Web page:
The number of those martyred, up to that day, is reported to have been more than one hundred and fifty persons within the city of Yazd. In the surrounding villages, numerous personages were martyred in each hamlet. The details have not reached us, except a short report of a telegram received in Tehran to the effect that the governor, being pressed by the rioters and compelled by the vagabonds of the city, was forced to blow one of the friends from the mouth of a cannon, and to behead another in the town-square. Briefly, the boorish mob put a woman in a sack, over which they poured kerosene, and burned her alive. They tightly tied and nailed another believer to a tree, poured kerosene over him and burned the tree and the man together.

In Ardakan, a village near Yazd, lived the honoured Sadr, the esteemed Mu’tamidu’sh-Shari’ah, the adored Nizamu’sh-Shari’ah, and the beloved Diya’u’sh-Shari’ah, with all their families, kinsmen and relatives. They were of the venerable ‘ulama and were sayyids, and all had received titles from His Imperial Crown. Yet the ‘ulama issued a fatwa demanding the blood of these honourable souls to be spilled. The ignorant mob, incited by the ‘ulama, attacked those gentle beings with guns, arms and weapons of war. Though these believers had sufficient number to stand against the crowd, could have resisted easily and were provided with ample means of defence, yet, in accordance with the command, ‘it is better to be killed than kill,’[18] they yielded their lives to the blood-thirsty wolves who, stretching out their claws of tyranny, martyred seventeen persons with the utmost cruelty. Among the victims there was a young child who fell into a well, and he has survived and remains alive. None other was left standing. The orchard and mansion where they resided were utterly destroyed. The trees were uprooted. All that could be pillaged was taken away, including a considerable amount of wealth.

The number of martyrs in Ardakan has reached nineteen by now and in the village of Taft the number was twenty-eight. In other villages, each suffered one or two martyrs. In Manshad there were ten. In Dih-Bala they threw a believer, alive, into a baker’s oven and roasted him to death. To date, six women have been martyred. While these many have been martyred, a great many more have been injured and wounded.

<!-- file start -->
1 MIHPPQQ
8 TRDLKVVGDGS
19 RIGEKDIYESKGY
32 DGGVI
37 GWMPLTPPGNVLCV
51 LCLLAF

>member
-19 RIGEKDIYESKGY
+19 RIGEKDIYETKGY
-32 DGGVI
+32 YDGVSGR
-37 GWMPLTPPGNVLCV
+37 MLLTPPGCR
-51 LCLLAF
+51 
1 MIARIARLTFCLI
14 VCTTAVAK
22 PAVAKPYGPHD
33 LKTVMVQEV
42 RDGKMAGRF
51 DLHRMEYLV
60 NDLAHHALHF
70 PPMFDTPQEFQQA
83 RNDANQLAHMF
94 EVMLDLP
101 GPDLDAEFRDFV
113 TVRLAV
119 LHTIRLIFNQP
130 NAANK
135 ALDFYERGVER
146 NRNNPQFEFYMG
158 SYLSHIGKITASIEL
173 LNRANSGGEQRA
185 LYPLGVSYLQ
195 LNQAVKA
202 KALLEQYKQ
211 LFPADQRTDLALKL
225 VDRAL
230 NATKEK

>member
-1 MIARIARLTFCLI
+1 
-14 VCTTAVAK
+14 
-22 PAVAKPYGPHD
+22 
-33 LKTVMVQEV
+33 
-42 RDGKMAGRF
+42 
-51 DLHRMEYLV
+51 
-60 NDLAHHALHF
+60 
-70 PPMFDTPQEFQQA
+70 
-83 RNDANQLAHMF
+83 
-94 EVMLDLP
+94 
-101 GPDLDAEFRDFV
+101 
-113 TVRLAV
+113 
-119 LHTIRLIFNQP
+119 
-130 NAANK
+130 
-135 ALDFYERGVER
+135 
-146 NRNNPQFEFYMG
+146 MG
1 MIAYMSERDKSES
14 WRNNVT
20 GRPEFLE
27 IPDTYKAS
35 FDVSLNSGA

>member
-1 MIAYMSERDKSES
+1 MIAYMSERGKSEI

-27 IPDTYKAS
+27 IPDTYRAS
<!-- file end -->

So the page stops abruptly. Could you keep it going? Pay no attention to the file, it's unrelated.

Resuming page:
[15] Qur’an 5:59

[16] Qur’an 36:30

[17] Translation from Epistle to the Son of the Wolf, p. 73.

[18] God Passes By, p. 198, a statement attributed to Baha’u’llah. For a similar proclamation see, The Summons of the Lord of Hosts, (Haifa: Baha’i World Centre, 2002) 110.


7 Responses

  1. Farid Rohani

    August 8, 2009 7:31 pm

    My Great Grandfater was martyred in Yazd at that time and my grandfather who was seven at the time, was left at the mercy of his Moslem mother who fed him broken glass to have him killed also.
    Some fellow Bahai’s from Shahrood and Mashad took my grandfather to Shahrood and cared for him and he ended up raising children that have served the faith of Baha’u’llah since then. What the tried to extinguish in Yazd is shining all over the world now.
    I am very proud to remember my Great grandfather today with honor and pride.

  2. Nonagon1947

    August 9, 2009 10:19 pm

    The pogrom at Ardakan, described in detail in the last couple of paragraphs, is well documented practice in several Middle-Eastern countries. I’m unsure where it originated, but it certainly does not befit the cultured, educated people of Iran. This whole series – taken rightly – provides insight into what’s going on today. The persecution of the Baha’is of Iran is not isolated to that country – but the greatest surprise to the outside world is that it continues even today. Even to this moment. Thanks to IPW, and the source of this series of documents. Keep sending them!! The world needs to know!!

  3. sb

    August 10, 2009 2:22 pm

    More and more, the world learns the true value of peaceful coexistence. Ultimately, the Divine Command will be the Code by which mankind shall live . . . that nothing justifies the taking of human life. How brave the immortal souls of Yazd! Truly they “witnessed” (the etymological meaning of the English word “martyr” and the Arabic “shahed”) for their beloved Faith and will be remembered forever. IPW, thank you so much for this stunning series.

    “I am an uncompromising opponent of violent methods even to serve the noblest of causes.”
    -Mohandas Karamchand Gandhi (1869-1948)

  4. Afsoneh

    June 9, 2015 6:21 am

    I just found this post today. I’m 5th generation Baha’i and half Persian. I was born in the US, and have never been able to travel there. My father’s family is from Yazd, he still has one brother there. His brother has done tremendous investigation into our family, and many others in the city. I’ve just recently learned of my grandfather’s uncles’ martyrdoms (3 of them) and am trying to learn all that I can. This is the first and only thing I’ve found, and was wondering if I could get the exact source if you have it please. The martyr in Dih-Bala in the last paragaph. He was the baker, he was one of my grandfather’s uncles. I have his name, and his brothers’ names but not much else. Any information would be extemely appreciated.